Brook Park students dedicating a tower they were helping to build!
At this time, at least two more Chimney Swift towers are being planned to be built by early May 2012.  The towers built in 2011 were not completed in time for the nesting season but we fully expect some of them to be occupied in 2012.  You can support our efforts by becoming a member or making a special donation on behalf of Wings Over Indy.  If you have questions about the project or are interested in making a special donation to help continue funding of Wings Over Indy, please contact Don Gorney at

Monday, October 3, 2011

A Young Peregrine's First Migration

Several birders observed an immature Peregrine Falcon at Eagle Creek Park, Indianapolis, on October 1, 2011. By itself, the sighting was not very significant. Peregrines are regularly seen in migration cruising through the park, scattering other birds as they look for a yummy meal of shorebird or gull. On Saturday, the Peregrine was first noted when it stooped on a flock of gulls, causing the assortment of Ring-billed, Bonaparte's, Laughing, and Franklin's to take to the air. The Peregrine did not seriously attempt to land any of the birds and the gulls settled back down. A few minutes later, the falcon zipped by again and landed on the nearby mud flats, providing a handful of birders a terrific view.

One birder quickly noticed that the bird was banded. Fortunately, Dr. Michael Brown, one of the state's best and most experienced bird photographers, was on hand and ready with his camera. Even with scopes, the bird was just a wee bit too far away to get specific information from the bands. However, Michael's talents, large lens, and sophisticated photo software provided the information that was sought.
Michael's photos were shared with Dr. John Castrale, who as the state ornithologist, oversees the Peregrine Falcon program in Indiana. Even if the bird was not from Indiana, Dr. Castrale would have access to the origin of the bird.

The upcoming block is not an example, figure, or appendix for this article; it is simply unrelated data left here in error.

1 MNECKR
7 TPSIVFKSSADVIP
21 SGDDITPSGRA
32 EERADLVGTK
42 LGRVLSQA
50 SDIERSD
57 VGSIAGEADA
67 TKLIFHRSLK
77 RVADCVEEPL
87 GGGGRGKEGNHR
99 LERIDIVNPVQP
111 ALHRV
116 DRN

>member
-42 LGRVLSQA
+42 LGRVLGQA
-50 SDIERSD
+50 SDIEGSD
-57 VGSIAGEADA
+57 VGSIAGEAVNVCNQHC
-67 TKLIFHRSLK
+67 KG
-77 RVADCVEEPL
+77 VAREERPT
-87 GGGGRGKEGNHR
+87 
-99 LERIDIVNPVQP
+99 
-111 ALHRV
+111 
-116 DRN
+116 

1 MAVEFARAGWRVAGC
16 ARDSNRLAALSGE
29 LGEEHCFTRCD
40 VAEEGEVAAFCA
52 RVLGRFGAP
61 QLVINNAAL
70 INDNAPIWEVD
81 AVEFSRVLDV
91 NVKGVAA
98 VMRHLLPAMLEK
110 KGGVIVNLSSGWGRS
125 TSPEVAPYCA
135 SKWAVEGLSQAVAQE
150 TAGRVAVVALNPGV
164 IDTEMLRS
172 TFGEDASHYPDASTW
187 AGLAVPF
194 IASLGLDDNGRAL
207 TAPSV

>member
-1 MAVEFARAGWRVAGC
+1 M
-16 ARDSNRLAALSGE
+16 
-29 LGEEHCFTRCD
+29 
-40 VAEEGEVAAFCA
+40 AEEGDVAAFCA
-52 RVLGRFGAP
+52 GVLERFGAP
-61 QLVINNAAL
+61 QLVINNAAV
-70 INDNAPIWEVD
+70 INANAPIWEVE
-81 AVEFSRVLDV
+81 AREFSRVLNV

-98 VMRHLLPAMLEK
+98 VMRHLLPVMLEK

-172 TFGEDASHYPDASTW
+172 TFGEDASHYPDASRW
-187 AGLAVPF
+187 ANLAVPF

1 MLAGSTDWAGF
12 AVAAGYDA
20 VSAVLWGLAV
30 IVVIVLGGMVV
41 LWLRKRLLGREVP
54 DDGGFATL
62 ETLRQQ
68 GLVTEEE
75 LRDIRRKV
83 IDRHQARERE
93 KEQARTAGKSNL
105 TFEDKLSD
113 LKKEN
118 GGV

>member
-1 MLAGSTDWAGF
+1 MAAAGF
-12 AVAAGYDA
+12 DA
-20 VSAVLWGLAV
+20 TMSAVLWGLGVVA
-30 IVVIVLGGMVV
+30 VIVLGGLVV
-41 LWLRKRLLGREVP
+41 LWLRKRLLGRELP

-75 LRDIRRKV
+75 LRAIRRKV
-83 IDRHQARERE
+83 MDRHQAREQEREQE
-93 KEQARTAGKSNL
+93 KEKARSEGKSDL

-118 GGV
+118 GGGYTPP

A quick response from Dr. Castrale revealed that the Peregrine was indeed a Hoosier and had hatched earlier this year at Mittal Steel in East Chicago. Castrale noted that the female bird brandished black over red leg bands. The black band reads "57" and the red simply reads "x". Along with two siblings, she was banded on June 2, 2011. Mystery solved on where the bird came from.

So, 57X from East Chicago, we wish you well as you wander this fall, winter, and spring. We will be cheering for you to find a mate and start a family of your own. We will be waiting for news of your exploits.

UPDATE! Baby Photos Become Available! Wow, moments after posting this blog entry, Dr. Castrale's assistant, Amy Kearns, mailed us baby photos of 57X and her siblings from the day they were banded. 57X is one cute baby bird! She is probably just a few weeks old in the photos. Let's hope we obtain more photos for her album in the coming years. Again, good luck 57X!
If you click on the photos, you should see a larger view and be able to read the bands.

Saturday, June 11, 2011

Are these the world's biggest bird houses?

Chimney Swifts are small birds, approximating 5.5 inches, but they demand large digs. With funding from TogetherGreen, Amos W. Butler Audubon, and partners like Indy Parks, are providing additional habitat for the species. Our Wings Over Indy project will build seven Chimney Swift towers, five of which will be located on five Indy Parks properties. Other tower locations include Cold Spring Elementary School and a Central Indiana Land Trust property.

As the towers are being built, they inevitably raise questions from passer-bys. The standard reply is that we are building the world's largest bird house and explain, to the extent the person wants to know, about Chimney Swifts, their declining population, and efforts Audubon is taking to make certain that the species remains a common sighting in Central Indiana.

Building the towers - most will be 12-feet - takes a good deal of effort. The height of the structure requires a concrete slab, steel legs bolted to the concrete, a fair amount of lumber, and finished with vinyl siding. Our first tower, at Eagle Creek Park's Earth Discovery Center, was quite a learning experience. Now that we have a few towers finished, additional ones are going up fast. All seven towers should be finished by early July. Each will have signage providing information about Chimney Swifts and the tower. Residents of Central Indiana will be encouraged to keep their chimneys uncapped or consider uncapping a masonry chimney that has been capped.

The photo above is of the Chimney Swift tower at Cold Spring Elementary School, which is an environmental magnet school for Indianapolis Public Schools. Imagine the thousands of kids over the years that will learn about Chimney Swifts because of the tower at their school. Swifts were inspecting the tower even as it was being completed. Let's hope it does not stay vacant for long. Contact Don Gorney at don AT if you would be willing to help with construction of the remaining towers. Most work is done during the week.